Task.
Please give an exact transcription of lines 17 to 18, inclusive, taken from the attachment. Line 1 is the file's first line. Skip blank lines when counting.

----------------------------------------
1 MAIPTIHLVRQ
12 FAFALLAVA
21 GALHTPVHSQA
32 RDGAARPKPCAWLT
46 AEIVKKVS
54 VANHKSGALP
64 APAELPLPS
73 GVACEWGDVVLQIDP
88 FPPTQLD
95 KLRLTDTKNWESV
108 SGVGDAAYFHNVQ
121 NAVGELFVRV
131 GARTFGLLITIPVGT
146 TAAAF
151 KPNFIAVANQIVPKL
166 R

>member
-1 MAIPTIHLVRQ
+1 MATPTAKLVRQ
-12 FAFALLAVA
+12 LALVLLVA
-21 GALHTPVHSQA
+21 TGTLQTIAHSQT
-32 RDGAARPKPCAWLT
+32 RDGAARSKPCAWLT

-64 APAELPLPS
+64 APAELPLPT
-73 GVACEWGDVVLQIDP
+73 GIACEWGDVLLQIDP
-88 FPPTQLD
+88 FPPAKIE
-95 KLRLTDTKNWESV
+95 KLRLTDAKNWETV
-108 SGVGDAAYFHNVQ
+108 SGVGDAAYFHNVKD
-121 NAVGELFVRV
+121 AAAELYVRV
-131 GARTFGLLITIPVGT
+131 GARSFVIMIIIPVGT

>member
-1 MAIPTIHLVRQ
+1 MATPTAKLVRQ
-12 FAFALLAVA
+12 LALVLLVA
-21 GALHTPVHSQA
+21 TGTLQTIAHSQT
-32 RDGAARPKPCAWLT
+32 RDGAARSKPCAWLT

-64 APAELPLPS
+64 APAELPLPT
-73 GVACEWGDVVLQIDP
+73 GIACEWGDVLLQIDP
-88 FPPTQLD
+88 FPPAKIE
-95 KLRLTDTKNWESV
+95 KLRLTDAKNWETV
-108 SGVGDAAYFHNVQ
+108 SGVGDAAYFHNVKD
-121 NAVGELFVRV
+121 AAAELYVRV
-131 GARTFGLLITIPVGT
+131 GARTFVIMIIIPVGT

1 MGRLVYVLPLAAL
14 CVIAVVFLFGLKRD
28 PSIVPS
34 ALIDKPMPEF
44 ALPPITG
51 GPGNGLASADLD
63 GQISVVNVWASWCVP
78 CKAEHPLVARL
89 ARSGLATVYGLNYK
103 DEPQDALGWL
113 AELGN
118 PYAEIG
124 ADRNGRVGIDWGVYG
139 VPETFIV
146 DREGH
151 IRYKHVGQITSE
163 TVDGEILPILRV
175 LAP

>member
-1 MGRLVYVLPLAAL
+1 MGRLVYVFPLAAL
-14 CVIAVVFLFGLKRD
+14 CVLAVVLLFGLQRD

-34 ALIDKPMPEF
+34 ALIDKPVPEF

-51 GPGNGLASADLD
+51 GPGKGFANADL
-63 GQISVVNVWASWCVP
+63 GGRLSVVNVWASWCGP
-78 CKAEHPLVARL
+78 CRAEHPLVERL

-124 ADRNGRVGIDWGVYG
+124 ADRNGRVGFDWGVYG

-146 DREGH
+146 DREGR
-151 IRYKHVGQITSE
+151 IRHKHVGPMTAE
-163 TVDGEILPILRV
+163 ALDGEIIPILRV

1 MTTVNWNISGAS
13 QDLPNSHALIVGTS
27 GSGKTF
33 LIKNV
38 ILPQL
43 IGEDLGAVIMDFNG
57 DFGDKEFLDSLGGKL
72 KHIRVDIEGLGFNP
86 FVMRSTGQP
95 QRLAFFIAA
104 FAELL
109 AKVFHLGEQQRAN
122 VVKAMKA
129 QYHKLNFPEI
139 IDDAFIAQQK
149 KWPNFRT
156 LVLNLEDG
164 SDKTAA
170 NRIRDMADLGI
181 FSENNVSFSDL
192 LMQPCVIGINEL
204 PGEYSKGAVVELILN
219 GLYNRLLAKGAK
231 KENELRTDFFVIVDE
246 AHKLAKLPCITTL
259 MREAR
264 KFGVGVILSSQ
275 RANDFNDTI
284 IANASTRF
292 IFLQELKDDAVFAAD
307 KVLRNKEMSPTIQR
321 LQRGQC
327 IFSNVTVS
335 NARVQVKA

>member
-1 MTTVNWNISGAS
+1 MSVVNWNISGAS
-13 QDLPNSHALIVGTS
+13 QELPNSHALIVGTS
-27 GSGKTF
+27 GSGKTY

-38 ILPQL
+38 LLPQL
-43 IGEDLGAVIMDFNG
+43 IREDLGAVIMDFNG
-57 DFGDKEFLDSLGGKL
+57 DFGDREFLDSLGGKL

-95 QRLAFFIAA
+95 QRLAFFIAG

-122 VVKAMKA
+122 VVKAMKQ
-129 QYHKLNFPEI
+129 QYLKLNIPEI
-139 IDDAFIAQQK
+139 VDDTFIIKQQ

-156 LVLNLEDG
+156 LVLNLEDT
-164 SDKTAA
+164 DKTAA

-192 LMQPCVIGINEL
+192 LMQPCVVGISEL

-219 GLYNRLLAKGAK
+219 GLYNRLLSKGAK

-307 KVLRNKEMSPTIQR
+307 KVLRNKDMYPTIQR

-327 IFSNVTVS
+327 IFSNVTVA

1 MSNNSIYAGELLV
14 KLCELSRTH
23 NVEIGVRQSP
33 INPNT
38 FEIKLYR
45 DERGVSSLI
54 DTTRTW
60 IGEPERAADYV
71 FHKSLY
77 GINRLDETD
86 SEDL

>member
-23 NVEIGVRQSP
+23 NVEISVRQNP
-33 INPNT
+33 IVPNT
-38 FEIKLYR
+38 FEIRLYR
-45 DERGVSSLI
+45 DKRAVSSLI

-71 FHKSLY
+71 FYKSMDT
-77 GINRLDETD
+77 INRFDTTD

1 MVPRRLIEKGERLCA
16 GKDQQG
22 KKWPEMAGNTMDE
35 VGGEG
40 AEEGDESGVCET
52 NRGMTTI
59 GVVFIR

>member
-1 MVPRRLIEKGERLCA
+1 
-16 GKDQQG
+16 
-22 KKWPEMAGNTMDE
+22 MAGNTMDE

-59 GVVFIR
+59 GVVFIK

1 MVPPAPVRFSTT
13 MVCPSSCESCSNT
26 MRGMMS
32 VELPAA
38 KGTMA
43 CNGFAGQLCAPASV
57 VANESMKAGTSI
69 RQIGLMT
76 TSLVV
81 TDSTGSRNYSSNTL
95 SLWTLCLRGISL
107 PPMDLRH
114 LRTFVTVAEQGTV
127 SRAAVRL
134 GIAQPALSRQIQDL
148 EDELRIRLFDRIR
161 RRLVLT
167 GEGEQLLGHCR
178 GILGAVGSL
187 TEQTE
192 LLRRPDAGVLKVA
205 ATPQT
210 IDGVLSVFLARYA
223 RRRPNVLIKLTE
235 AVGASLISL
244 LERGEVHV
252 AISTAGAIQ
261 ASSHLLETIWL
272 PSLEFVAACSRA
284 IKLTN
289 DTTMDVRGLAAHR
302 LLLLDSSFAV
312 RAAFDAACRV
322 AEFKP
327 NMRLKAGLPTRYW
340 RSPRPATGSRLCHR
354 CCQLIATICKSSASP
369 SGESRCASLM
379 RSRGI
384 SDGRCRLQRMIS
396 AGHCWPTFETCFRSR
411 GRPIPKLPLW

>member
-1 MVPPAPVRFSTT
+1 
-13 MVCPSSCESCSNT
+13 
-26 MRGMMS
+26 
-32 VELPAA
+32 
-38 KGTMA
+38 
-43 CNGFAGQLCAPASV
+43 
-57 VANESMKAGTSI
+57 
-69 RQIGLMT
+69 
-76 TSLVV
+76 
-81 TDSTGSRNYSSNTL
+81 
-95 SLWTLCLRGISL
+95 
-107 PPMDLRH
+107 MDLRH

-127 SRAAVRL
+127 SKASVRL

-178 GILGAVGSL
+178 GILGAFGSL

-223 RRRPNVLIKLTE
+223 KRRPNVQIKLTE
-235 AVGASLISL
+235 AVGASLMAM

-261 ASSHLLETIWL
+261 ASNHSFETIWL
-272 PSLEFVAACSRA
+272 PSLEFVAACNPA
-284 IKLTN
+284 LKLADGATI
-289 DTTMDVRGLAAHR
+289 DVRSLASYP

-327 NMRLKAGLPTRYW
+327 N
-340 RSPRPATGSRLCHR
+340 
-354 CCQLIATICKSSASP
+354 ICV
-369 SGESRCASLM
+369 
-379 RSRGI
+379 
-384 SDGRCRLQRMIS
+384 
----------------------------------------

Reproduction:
>member
-1 MAIPTIHLVRQ